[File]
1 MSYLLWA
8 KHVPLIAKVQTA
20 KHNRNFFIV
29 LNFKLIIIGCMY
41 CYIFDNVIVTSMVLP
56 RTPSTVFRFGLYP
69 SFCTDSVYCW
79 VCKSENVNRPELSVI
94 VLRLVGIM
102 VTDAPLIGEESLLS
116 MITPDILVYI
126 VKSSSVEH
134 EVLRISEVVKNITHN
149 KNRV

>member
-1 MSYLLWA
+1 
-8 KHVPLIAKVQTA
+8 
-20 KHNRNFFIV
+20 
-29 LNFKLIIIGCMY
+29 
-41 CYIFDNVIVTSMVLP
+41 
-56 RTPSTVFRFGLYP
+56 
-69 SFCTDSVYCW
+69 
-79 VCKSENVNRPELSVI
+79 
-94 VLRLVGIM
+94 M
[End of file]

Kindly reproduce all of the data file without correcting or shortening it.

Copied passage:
1 MSYLLWA
8 KHVPLIAKVQTA
20 KHNRNFFIV
29 LNFKLIIIGCMY
41 CYIFDNVIVTSMVLP
56 RTPSTVFRFGLYP
69 SFCTDSVYCW
79 VCKSENVNRPELSVI
94 VLRLVGIM
102 VTDAPLIGEESLLS
116 MITPDILVYI
126 VKSSSVEH
134 EVLRISEVVKNITHN
149 KNRV

>member
-1 MSYLLWA
+1 
-8 KHVPLIAKVQTA
+8 
-20 KHNRNFFIV
+20 
-29 LNFKLIIIGCMY
+29 
-41 CYIFDNVIVTSMVLP
+41 
-56 RTPSTVFRFGLYP
+56 
-69 SFCTDSVYCW
+69 
-79 VCKSENVNRPELSVI
+79 
-94 VLRLVGIM
+94 M